Italian Soccer League schedule
The heavyweights have landed a succession of combinations. Juventus – back in the final four of the competition for the first time in 12 years - picked up an important 2-1 Champions League semifinal first-leg victory Tuesday against holders Real Madrid in Turin. Last week, the club claimed its fourth successive Italian league title after a 1-0 win at Sampdoria.
At the other end of the spectrum though, even the underdogs are getting their moment in the sun. In the second division, little-known Carpi – with a population of 67, 000 and a stadium capacity of 4, 000 – ensured their incredible promotion to the top flight after playing amateur soccer just 15 years ago.
Later this week, Fiorentina will face Sevilla in the Europa League semifinals – their best European performance in seven years. Also on Thursday, Napoli meet Dnipro at the same juncture of the competition – their best European performance since 1989.
But is all this positivity a short-lived spark or could Italian soccer genuinely be something to feel good about again? Recent history suggests that we shouldn't get too carried away with the renewed sense of purpose.
It's more than 20 years since Roberto Baggio infamously missed from the penalty spot in a World Cup final shootout with Brazil. Only in hindsight does it appear a defining moment for Italian soccer. Just weeks before, AC Milan had demolished Johan Cruyff's Barcelona in the 1994 Champions League decider. Inter Milan were crowned UEFA Cup champions. The best players in the world all played in Serie A. It was the place to go and the league to watch. Yet, that World Cup defeat proved to be a death knell of sorts.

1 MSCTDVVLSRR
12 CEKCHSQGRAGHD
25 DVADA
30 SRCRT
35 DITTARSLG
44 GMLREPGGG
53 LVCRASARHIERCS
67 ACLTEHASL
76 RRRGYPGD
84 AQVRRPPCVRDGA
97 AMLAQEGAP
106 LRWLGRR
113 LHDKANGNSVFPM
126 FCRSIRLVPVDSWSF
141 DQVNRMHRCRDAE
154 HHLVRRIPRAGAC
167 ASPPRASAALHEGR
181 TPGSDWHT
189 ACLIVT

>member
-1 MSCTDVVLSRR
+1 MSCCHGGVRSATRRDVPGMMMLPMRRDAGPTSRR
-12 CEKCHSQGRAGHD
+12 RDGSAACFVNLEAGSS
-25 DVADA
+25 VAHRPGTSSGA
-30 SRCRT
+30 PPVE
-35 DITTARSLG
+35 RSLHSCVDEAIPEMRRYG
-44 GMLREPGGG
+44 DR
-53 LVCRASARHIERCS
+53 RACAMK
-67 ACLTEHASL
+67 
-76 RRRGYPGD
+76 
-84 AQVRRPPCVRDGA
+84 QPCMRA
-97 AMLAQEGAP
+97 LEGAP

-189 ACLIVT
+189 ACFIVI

The following season, Ajax were crowned European champions, beating Milan. With the game scoreless and just six minutes away from extra time, the world's then-most expensive player, Gianluigi Lentini, was introduced as a substitute by the Rossoneri. A minute later, a relatively unknown 18-year-old named Patrick Kluivert, one of Ajax's second-half replacements, scored the winning goal for the Dutch side. It said so much.
Between 1995 and 2002, only one Italian team managed a Champions League title. And though Juventus appeared set to rule European soccer in the mid-’90s, their sole triumph (in 1996) was overshadowed by the final defeats they experienced in the two years that followed.
There was a brief renaissance. Milan made three finals in four years and won two of them. But then there came a devastating collapse.
In 2006, Calciopoli brought Italian soccer to its knees, shamed Serie A and stained the character of some of Europe's best-loved clubs. At the heart of the controversy was the alleged manipulation of refereeing assignments to favour Juventus. Other clubs were dragged into this mess, too – Milan and Fiorentina among them. The punishments were severe. Juventus were stripped of the league titles they won in 2005 and 2006 and were demoted to Serie B. The other offenders were slapped with massive points deductions. But the ramifications ran deep.